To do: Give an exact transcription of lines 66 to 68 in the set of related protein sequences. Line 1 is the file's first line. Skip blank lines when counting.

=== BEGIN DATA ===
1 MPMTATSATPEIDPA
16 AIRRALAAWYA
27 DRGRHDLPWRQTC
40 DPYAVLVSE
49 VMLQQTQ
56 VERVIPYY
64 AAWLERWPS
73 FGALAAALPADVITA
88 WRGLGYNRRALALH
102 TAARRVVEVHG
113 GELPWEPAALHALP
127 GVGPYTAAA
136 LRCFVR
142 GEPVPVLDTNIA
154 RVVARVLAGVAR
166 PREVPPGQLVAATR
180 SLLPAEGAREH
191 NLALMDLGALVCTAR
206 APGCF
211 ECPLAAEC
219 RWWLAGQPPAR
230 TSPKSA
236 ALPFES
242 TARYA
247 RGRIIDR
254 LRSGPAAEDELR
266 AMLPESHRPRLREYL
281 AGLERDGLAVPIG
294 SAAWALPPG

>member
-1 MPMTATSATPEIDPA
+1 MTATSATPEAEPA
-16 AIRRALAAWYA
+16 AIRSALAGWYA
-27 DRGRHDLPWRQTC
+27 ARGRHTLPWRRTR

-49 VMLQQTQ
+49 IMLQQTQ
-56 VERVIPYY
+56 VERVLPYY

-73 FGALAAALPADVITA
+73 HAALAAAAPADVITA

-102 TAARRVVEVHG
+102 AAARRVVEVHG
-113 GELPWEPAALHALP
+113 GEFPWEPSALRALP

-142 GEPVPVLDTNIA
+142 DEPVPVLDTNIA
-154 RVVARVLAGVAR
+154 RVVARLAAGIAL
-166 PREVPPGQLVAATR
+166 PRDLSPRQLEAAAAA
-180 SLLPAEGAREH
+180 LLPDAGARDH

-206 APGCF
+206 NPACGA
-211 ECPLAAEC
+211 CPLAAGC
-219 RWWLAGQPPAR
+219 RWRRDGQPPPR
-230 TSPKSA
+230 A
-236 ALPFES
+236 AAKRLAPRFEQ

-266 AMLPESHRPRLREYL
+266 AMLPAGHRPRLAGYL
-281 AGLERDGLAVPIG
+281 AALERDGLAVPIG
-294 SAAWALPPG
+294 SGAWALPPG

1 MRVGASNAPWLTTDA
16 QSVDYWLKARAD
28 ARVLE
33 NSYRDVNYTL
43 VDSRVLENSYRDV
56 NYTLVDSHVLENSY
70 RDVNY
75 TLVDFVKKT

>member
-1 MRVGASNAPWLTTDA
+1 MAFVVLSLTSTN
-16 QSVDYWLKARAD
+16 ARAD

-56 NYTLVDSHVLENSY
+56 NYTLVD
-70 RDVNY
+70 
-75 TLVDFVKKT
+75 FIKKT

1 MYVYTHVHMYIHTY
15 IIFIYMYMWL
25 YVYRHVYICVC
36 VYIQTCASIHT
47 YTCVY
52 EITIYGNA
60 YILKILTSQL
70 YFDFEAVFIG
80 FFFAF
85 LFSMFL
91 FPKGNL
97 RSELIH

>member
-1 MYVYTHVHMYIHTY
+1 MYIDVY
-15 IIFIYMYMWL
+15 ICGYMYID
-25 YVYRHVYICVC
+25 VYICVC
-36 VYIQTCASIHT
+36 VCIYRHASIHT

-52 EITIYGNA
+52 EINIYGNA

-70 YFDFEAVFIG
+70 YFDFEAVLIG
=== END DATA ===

+266 AMLPAGHRPRLAGYL
-281 AGLERDGLAVPIG
+281 AALERDGLAVPIG